I enjoyed the majority of this classic novel with its largely quiet and pastoral feel and it's sudden dramatic turn in the latter half of the book. The language is beautiful and each of the characters are drawn wonderfully and distinctly. My only gripe is a relic of the period in which the novel was written, as Hardy frequently includes sentences about the common weakness of women in general that left me rolling my eyes. I found it particularly irritating as the main character of his novel is such a strong and independent woman. That being said, it was a solid read that I don't regret. ( )
  MickyFine | Oct 19, 2015 |
My classic read for the summer, begun in early June and finally finished here at the end of August. My thoughts? A yes. A strong yes, really. A compelling heroine. A strong hero. Lots of difficulties. And a trip through nineteenth century rural England. What more could you want? ( )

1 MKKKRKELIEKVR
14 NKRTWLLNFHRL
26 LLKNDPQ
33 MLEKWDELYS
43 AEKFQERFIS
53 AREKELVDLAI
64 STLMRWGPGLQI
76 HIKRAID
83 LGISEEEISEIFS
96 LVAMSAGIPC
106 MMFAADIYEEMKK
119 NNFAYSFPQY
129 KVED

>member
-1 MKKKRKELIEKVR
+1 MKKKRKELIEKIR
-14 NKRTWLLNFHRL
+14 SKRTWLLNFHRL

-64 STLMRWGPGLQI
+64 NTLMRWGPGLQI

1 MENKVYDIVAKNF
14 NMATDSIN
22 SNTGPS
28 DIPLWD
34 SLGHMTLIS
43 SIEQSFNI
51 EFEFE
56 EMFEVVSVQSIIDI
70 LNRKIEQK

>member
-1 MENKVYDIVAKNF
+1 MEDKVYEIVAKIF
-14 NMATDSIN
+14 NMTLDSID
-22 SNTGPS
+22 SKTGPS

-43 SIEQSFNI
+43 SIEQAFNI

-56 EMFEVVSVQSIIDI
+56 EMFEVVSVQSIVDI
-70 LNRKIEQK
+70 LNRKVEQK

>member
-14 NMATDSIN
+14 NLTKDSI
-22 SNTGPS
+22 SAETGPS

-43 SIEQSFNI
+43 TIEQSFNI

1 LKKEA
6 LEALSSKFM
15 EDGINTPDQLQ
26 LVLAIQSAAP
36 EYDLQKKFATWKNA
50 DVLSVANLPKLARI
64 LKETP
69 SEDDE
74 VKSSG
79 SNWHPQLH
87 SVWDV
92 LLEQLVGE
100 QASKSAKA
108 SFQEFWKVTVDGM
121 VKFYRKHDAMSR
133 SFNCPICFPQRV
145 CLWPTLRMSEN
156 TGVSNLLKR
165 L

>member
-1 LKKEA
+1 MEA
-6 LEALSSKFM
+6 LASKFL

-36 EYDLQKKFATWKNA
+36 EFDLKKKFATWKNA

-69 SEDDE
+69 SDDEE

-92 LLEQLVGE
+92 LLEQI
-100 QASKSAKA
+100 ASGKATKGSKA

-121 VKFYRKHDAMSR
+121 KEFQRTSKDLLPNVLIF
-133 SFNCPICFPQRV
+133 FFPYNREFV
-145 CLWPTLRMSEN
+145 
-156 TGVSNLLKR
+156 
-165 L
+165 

debnance | Sep 27, 2015 |
This is the second Hardy novel I have read and is very much like the first, Tess of D'Urbervilles. This novel tells the story of Bathsheba Everdeen and her trials and tribulations trying to live her life as a headstrong and ambitious woman in a Victorian man's world. However, unlike Tess of D'Urbervilles, this book has a few smiles and a positive ending. This book has little action, but is mostly about relationships. ( )
  tess_schoolmarm | Sep 19, 2015 |
This book has it all. Wonderful language - so many new words to savour, short chapters that kept the plot moving and a satisfying ending. ( )
  HelenBaker | Sep 15, 2015 |
I have no idea why this book did not impress me quite as much as Hardy's "Tess of the d'Urbervilles" or "Mayor of Casterbridge". After all, all the elements of a solid drama were there: a vulnerability of a beautiful woman precariously balanced against her stoicism, the unrequited love, sudden passion sprung as a result of a silly whim, tragic denouement for some and happy ending for others, intriguing insights into the human nature by the author...